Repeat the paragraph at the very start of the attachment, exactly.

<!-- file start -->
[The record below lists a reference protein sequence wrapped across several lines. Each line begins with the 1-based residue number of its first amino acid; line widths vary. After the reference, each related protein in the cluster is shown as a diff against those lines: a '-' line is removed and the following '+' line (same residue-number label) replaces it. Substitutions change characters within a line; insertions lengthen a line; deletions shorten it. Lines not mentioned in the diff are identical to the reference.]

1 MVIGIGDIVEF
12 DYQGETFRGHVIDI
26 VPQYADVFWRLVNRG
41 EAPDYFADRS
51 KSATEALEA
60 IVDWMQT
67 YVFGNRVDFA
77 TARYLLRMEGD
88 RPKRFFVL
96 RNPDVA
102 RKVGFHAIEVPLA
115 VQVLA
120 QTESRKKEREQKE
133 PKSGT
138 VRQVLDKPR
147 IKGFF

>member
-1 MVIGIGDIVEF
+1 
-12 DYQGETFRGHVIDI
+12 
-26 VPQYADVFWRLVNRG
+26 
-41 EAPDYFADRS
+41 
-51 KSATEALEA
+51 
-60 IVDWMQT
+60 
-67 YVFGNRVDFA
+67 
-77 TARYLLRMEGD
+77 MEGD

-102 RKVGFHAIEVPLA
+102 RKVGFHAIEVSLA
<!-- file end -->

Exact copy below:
[The record below lists a reference protein sequence wrapped across several lines. Each line begins with the 1-based residue number of its first amino acid; line widths vary. After the reference, each related protein in the cluster is shown as a diff against those lines: a '-' line is removed and the following '+' line (same residue-number label) replaces it. Substitutions change characters within a line; insertions lengthen a line; deletions shorten it. Lines not mentioned in the diff are identical to the reference.]